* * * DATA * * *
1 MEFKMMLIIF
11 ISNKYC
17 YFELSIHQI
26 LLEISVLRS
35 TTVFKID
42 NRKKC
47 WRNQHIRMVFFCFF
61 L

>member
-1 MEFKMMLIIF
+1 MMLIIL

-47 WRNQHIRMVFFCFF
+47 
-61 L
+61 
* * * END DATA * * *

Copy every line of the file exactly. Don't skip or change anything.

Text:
1 MEFKMMLIIF
11 ISNKYC
17 YFELSIHQI
26 LLEISVLRS
35 TTVFKID
42 NRKKC
47 WRNQHIRMVFFCFF
61 L

>member
-1 MEFKMMLIIF
+1 MMLIIL

-47 WRNQHIRMVFFCFF
+47 
-61 L
+61 